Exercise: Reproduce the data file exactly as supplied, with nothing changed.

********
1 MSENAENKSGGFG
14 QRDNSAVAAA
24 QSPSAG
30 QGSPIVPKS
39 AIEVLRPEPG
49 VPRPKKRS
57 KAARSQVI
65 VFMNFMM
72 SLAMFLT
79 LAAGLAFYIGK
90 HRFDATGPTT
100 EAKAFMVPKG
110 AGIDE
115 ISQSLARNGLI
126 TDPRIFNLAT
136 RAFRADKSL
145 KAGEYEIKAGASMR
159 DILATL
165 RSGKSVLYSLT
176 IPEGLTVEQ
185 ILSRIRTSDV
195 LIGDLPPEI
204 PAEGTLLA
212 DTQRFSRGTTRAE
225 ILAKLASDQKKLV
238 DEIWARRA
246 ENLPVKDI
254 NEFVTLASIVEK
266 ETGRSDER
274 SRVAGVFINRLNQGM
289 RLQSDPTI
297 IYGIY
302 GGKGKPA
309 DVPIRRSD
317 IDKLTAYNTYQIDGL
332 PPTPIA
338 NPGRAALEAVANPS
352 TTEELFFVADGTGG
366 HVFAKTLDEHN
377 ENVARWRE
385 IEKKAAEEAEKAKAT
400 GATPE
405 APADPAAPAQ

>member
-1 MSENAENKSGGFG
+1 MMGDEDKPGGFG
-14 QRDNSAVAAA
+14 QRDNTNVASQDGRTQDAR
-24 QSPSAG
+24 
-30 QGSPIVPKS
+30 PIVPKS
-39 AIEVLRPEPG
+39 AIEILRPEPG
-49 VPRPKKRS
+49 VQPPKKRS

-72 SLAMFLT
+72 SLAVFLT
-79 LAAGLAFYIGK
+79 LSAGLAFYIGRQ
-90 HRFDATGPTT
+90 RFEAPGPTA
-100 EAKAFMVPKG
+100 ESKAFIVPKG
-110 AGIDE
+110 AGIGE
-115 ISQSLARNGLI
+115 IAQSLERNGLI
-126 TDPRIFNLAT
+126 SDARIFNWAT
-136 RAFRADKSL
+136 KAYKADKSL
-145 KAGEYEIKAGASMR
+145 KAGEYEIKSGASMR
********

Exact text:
1 MSENAENKSGGFG
14 QRDNSAVAAA
24 QSPSAG
30 QGSPIVPKS
39 AIEVLRPEPG
49 VPRPKKRS
57 KAARSQVI
65 VFMNFMM
72 SLAMFLT
79 LAAGLAFYIGK
90 HRFDATGPTT
100 EAKAFMVPKG
110 AGIDE
115 ISQSLARNGLI
126 TDPRIFNLAT
136 RAFRADKSL
145 KAGEYEIKAGASMR
159 DILATL
165 RSGKSVLYSLT
176 IPEGLTVEQ
185 ILSRIRTSDV
195 LIGDLPPEI
204 PAEGTLLA
212 DTQRFSRGTTRAE
225 ILAKLASDQKKLV
238 DEIWARRA
246 ENLPVKDI
254 NEFVTLASIVEK
266 ETGRSDER
274 SRVAGVFINRLNQGM
289 RLQSDPTI
297 IYGIY
302 GGKGKPA
309 DVPIRRSD
317 IDKLTAYNTYQIDGL
332 PPTPIA
338 NPGRAALEAVANPS
352 TTEELFFVADGTGG
366 HVFAKTLDEHN
377 ENVARWRE
385 IEKKAAEEAEKAKAT
400 GATPE
405 APADPAAPAQ

>member
-1 MSENAENKSGGFG
+1 MMGDEDKPGGFG
-14 QRDNSAVAAA
+14 QRDNTNVASQDGRTQDAR
-24 QSPSAG
+24 
-30 QGSPIVPKS
+30 PIVPKS
-39 AIEVLRPEPG
+39 AIEILRPEPG
-49 VPRPKKRS
+49 VQPPKKRS

-72 SLAMFLT
+72 SLAVFLT
-79 LAAGLAFYIGK
+79 LSAGLAFYIGRQ
-90 HRFDATGPTT
+90 RFEAPGPTA
-100 EAKAFMVPKG
+100 ESKAFIVPKG
-110 AGIDE
+110 AGIGE
-115 ISQSLARNGLI
+115 IAQSLERNGLI
-126 TDPRIFNLAT
+126 SDARIFNWAT
-136 RAFRADKSL
+136 KAYKADKSL
-145 KAGEYEIKAGASMR
+145 KAGEYEIKSGASMR